An even earlier flashback. Your professional career in Hindi film industry started in 1994 when R D Burman is said to have chosen you from among twenty guitarists for the music recording of film 1942-A Love Story. You were then just seventeen. As luck would have it, I was back then, as an employee of Plus Music covering the music sitting and recording of this iconic music album. I would surely have seen you in the group of musicians. But it would be later in 1997 that we would meet in person to collaborate on Kaifiyat. Tell us about your getting associated with R D Burman.
I was then a newcomer. I would be playing for Jagjit Singhji’s recordings as a guitarist along with other guitarists. Bhanu Gupta used to play the guitar for Panchamda (R D Burman). He used to notice me practicing in the lunch time. One day he asked me to accompany him to play, but also clarified that I would not get paid. I agreed, but forgot to ask the composer’s name.
I remember we landed up at Film Centre Studio. There were already around twenty guitarists standing. Bhanuda asked me to wait. One hour lapsed. I thought of leaving. Suddenly I was called into a room. I went in and saw R D Burman. I got nervous. He asked me if I was still in school? I said ‘No, I am a beginner learning music’. He asked me to play something on my guitar. I opened my guitar, tuned it. He told me it’s tuned. He then asked me to play a chord. I played. He then asked me to ‘Go’. I thought I have been asked to go back home. So, I walked to the lift. Suddenly he came and asked me ‘Where are you going?’ I replied, ‘Home.’ He said, ‘I told you to go to the studio.’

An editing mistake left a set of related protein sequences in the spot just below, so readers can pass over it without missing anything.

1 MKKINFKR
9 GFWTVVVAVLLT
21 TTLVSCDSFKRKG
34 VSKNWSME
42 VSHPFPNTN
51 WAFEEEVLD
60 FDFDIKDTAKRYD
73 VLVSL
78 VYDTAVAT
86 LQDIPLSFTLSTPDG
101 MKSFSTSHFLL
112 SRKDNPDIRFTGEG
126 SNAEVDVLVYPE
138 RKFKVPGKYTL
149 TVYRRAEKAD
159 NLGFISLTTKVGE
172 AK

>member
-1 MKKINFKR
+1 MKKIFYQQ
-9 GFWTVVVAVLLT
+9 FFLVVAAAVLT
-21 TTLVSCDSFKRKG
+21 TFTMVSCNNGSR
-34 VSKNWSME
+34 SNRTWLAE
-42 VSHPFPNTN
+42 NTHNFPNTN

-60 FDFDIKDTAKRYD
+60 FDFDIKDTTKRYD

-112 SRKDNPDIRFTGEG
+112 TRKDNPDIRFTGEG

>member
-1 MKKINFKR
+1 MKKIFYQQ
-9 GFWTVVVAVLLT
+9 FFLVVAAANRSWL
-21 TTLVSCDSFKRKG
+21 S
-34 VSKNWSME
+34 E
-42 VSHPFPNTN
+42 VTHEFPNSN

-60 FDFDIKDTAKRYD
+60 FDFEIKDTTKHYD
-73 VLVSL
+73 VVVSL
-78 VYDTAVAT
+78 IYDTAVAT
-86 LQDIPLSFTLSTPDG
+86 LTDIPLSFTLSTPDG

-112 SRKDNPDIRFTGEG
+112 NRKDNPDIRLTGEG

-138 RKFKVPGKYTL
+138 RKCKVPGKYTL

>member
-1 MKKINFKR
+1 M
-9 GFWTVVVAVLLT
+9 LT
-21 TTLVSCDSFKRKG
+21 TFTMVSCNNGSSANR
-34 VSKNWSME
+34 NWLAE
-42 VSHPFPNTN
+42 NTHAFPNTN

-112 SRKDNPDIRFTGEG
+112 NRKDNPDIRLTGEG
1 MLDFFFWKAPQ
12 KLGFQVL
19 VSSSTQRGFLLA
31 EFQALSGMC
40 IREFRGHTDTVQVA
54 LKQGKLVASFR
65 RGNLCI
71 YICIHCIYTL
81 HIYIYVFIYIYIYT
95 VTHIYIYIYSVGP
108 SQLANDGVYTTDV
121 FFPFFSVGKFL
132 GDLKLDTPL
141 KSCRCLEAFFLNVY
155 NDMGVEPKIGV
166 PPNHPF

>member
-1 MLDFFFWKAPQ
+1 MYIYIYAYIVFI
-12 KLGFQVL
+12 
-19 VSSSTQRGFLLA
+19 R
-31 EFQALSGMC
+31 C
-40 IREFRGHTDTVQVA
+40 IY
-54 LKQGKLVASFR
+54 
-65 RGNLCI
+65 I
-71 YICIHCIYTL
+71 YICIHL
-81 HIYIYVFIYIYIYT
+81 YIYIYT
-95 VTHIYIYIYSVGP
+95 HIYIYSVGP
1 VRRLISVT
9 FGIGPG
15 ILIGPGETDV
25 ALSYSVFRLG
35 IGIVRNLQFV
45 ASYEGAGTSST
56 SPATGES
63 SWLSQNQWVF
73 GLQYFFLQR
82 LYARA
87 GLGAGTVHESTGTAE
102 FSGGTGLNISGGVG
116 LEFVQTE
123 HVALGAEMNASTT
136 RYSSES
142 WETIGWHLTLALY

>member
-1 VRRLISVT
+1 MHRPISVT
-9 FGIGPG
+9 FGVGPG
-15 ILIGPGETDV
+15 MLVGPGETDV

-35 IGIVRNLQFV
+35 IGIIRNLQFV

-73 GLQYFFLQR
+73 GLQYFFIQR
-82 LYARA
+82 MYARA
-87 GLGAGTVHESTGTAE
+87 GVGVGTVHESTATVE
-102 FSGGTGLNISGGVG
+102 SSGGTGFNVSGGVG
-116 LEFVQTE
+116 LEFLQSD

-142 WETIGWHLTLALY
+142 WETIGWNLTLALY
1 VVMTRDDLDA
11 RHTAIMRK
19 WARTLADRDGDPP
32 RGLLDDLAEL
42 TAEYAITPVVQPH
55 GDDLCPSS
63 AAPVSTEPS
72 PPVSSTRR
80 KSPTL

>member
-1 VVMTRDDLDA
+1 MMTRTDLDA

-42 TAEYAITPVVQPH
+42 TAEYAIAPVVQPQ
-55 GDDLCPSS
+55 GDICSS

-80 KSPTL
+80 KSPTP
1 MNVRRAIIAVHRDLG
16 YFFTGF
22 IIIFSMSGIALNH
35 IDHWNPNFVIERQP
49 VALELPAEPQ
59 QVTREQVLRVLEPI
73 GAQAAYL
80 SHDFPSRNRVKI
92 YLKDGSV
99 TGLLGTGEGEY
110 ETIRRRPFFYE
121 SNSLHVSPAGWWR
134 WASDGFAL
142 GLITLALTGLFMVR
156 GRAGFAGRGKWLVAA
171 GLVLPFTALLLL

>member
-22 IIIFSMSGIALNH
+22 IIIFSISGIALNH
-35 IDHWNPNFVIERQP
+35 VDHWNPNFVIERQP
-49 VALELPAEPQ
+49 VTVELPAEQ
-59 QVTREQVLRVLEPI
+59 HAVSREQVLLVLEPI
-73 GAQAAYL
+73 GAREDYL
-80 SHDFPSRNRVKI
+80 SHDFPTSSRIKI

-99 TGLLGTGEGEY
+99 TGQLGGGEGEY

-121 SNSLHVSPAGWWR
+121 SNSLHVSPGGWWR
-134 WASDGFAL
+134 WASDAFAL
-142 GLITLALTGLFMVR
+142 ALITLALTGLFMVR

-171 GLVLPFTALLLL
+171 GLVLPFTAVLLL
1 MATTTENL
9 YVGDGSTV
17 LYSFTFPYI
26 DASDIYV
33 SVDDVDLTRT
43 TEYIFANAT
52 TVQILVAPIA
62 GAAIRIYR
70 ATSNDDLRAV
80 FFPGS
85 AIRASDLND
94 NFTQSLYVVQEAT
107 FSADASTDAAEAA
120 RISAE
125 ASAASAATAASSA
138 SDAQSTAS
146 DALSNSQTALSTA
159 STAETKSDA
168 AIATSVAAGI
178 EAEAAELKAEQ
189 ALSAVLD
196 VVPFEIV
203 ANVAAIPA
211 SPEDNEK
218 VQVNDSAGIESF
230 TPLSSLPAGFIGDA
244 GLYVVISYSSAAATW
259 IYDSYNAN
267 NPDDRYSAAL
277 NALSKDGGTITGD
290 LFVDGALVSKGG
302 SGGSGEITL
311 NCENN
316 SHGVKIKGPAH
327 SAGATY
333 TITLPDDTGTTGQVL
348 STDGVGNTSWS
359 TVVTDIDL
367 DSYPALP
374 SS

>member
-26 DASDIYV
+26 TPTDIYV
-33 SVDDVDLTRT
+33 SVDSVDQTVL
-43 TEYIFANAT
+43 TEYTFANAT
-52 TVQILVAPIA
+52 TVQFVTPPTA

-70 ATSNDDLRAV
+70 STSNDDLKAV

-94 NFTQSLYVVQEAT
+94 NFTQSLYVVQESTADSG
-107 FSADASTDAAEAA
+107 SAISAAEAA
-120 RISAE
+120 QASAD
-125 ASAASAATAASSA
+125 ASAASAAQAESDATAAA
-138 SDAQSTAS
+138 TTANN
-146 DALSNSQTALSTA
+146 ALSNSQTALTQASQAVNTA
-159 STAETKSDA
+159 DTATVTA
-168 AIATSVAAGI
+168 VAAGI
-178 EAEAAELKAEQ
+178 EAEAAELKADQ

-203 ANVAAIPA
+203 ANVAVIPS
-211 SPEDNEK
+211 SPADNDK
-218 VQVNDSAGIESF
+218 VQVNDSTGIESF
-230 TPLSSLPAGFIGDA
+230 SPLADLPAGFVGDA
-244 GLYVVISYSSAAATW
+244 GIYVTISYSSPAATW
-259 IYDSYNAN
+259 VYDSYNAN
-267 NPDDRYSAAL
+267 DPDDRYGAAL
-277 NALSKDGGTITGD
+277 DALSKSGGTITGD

In the studio another story unfolded. R D Burmanji’s three senior guitarists remarked about me, ‘Isko toh kuch bajana nahi aata!’ R D Burmanji then told all the twenty very good guitarists that they were all very good, but they did not tune properly and play. ‘This boy came and tuned his guitar properly and played. Jo achcha sur kar sakta hai wo achcha baja bhi sakta hai.’
Share with us your parentage, early years and the very beginnings with music.
I was born and brought up in Bombay. My father Mohinderjeet Singh is the first musician in our family. He is a singer, composer and musician. Many singers learnt vocal singing from him: Sulakshana Pandit, Jaspal Singh, Chitra Singh, Sudha Malhotra and others. He did many films. His famous Punjabi song is “Thakke Raat De Nazara” from the Punjabi film Putt Jattan De (1983). He had also done serials like Meera as music composer. My mother is a painter. She has held many exhibitions.